SEXH5202 Advanced HIV Infection

Credit points: 6 Teacher/Coordinator: Dr Shailendra Sawleshwarkar, Dr Roger Garsia, Associate Professor Richard Hillman Session: Semester 2 Classes: Semester 2, Normal Day: compulsory attendance at 3x1hr lectures and 1x1hr journal club per week; Semester 2, Block Mode (only available to domestic Master of Medicine (HIV, STIs and Sexual Health) and domestic Master of Science in Medicine (HIV, STIs and Sexual Health) students subject to permission from the unit of study coordinator: On-line: 3x1hr lectures and 1x1hr journal club per week; plus block intensive mode 2 days, 9am ¿ 5pm. Assessment: written examination (40%); case-based discussions (10%); multiple choice quizzes (30%); journal club (10%); class presentations (10%) Mode of delivery: Block mode
Note: The Block Mode (BM) attendance is reserved for Domestic students only.
This unit aims to describe the epidemiology, biology, pathogenesis and clinical contexts of HIV infection. At the end of this unit, students will be able to understand the laboratory, clinical and social aspects of the diagnosis and management of HIV infection. Course content will include underlying scientific principles of diagnostics, virology, immunology and pathogenesis as applicable to HIV infection; clinical aspects of HIV infection, including seroconversion, asymptomatic infection, early symptomatic disease, major opportunistic infections (including AIDS-related conditions), tumours and death. Emphasis will be placed on the roles of prophylaxis, antiretrovirals and the management of associated conditions. Legal, ethical and social contexts will also be discussed.
SEXH5205 Advanced Adolescent Sexual Health

Credit points: 6 Teacher/Coordinator: Dr Melissa Kang Session: Semester 2 Classes: fully online Prohibitions: SEXH5204 Assessment: continuous assessment including participation in group discussion(30%), in-depth case discussion (30%) and 1500 word essay (40%). Mode of delivery: Online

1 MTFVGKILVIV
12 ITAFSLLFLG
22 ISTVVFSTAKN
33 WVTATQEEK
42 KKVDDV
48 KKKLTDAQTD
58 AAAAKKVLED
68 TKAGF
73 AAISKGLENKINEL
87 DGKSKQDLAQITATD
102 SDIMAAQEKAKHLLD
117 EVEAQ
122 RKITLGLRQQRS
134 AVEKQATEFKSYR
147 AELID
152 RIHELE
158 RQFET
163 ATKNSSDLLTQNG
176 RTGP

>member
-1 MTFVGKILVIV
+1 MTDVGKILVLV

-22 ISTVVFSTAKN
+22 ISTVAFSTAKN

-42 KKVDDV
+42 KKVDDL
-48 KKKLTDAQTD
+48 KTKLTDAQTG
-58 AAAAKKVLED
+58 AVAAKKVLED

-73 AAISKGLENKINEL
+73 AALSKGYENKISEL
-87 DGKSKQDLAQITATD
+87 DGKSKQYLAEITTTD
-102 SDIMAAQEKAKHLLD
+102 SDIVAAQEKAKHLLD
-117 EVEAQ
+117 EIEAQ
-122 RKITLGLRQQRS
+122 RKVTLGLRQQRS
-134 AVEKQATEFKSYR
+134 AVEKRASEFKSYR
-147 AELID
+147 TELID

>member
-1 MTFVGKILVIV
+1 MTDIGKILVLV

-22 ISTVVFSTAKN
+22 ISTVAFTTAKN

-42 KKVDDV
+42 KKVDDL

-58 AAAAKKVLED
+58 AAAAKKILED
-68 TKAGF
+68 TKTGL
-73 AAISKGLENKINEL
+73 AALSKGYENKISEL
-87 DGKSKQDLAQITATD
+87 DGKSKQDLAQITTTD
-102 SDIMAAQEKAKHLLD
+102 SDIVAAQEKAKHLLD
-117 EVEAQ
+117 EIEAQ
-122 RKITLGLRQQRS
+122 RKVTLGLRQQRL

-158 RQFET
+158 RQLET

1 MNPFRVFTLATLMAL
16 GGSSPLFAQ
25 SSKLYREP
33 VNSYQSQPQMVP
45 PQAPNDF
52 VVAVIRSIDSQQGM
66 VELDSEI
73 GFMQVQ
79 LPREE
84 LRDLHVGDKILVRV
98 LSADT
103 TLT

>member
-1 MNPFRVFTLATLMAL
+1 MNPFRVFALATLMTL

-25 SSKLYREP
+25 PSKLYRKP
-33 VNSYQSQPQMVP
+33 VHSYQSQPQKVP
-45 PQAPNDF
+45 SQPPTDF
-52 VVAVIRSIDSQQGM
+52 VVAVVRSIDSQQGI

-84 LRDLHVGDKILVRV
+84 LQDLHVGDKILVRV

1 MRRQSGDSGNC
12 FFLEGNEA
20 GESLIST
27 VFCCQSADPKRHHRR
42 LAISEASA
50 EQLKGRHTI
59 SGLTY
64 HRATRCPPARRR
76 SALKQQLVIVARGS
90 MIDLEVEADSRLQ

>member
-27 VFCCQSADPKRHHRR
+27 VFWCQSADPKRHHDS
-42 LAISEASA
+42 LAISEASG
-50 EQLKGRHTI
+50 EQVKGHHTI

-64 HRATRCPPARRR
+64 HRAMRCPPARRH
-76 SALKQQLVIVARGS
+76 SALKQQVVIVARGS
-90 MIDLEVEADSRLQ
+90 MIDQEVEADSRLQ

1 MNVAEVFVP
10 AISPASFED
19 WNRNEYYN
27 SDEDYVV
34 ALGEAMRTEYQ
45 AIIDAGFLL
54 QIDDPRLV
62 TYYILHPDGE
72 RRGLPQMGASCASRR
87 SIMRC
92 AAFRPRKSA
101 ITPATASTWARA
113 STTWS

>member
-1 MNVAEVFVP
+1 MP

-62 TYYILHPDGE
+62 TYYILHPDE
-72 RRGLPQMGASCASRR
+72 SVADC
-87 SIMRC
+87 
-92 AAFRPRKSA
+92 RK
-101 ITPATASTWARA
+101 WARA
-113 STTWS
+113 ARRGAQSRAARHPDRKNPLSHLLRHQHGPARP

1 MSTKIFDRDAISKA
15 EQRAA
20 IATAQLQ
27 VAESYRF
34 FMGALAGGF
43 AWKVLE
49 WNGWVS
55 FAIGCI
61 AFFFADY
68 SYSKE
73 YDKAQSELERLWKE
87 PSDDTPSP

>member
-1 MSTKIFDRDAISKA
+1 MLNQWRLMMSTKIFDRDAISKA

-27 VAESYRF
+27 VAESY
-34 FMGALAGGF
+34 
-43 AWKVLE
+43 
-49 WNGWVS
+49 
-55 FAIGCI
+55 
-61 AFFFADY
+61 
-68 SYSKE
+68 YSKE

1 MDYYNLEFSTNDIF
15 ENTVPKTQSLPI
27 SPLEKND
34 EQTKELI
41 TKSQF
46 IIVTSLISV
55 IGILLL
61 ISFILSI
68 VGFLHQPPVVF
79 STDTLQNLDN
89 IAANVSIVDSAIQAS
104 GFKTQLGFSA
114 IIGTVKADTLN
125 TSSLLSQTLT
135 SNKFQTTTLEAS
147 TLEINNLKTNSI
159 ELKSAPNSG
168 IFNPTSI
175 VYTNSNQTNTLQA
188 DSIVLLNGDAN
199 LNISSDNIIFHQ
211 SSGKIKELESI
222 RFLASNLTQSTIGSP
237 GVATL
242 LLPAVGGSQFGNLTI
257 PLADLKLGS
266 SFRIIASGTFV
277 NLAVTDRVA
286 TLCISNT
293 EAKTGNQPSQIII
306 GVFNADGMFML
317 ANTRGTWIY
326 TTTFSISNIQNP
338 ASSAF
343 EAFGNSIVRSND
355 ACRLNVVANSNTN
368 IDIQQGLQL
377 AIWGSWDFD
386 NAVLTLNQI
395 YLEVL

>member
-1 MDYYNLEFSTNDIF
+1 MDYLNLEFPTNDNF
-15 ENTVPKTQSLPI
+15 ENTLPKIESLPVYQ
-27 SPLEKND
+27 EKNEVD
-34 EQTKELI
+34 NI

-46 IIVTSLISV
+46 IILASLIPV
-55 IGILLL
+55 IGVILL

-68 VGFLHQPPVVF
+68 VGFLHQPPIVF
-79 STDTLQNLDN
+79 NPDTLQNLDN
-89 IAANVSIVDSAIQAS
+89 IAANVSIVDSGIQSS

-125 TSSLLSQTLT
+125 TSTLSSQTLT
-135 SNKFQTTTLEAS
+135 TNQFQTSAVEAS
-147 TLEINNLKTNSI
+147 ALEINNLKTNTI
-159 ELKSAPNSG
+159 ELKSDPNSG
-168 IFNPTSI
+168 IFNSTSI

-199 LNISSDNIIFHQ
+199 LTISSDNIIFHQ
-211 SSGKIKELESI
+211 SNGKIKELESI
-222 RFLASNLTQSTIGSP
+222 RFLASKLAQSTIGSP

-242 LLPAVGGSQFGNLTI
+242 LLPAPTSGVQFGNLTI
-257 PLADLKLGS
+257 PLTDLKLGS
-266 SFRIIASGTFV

This unit aims to introduce the constructs of adolescent sexuality, explore the determinants of adolescent sexual health and to discuss the personal and public health implications of adolescent sexuality, with additional emphasis on a deeper exploration of an area of adolescent sexual health that is of particular interest to the student.
At the end of this unit of study, students will be able to describe the biological, developmental and socio-cultural contexts of adolescent sexual health as well as the constructs, challenges and diversities of adolescent sexuality. They will learn techniques used to optimize communication with adolescents and explore legal, ethical and public health implications of adolescent sexuality. They will also understand and describe one area of adolescent sexual health that the student chooses to study in depth from a list of suggestions.
The course is taught fully online using a range of assessments including group discussion, short answer questions and discussions based on case scenarios. It is divided into 6 modules: adolescent sexuality, adolescent sexual health, reproductive health issues in adolescence, diversity, legal and ethical issues and sexual health promotion.